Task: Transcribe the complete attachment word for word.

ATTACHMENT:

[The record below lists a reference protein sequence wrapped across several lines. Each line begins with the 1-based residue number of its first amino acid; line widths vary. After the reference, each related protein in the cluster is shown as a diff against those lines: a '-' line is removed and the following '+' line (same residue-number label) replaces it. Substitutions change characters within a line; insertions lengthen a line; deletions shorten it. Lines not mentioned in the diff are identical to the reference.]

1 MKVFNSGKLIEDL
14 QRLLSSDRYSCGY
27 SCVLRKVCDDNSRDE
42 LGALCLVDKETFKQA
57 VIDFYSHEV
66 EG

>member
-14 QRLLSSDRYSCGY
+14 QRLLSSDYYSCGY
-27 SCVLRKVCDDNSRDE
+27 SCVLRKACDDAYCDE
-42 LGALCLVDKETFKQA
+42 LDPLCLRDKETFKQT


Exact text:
[The record below lists a reference protein sequence wrapped across several lines. Each line begins with the 1-based residue number of its first amino acid; line widths vary. After the reference, each related protein in the cluster is shown as a diff against those lines: a '-' line is removed and the following '+' line (same residue-number label) replaces it. Substitutions change characters within a line; insertions lengthen a line; deletions shorten it. Lines not mentioned in the diff are identical to the reference.]

1 MKVFNSGKLIEDL
14 QRLLSSDRYSCGY
27 SCVLRKVCDDNSRDE
42 LGALCLVDKETFKQA
57 VIDFYSHEV
66 EG

>member
-14 QRLLSSDRYSCGY
+14 QRLLSSDYYSCGY
-27 SCVLRKVCDDNSRDE
+27 SCVLRKACDDAYCDE
-42 LGALCLVDKETFKQA
+42 LDPLCLRDKETFKQT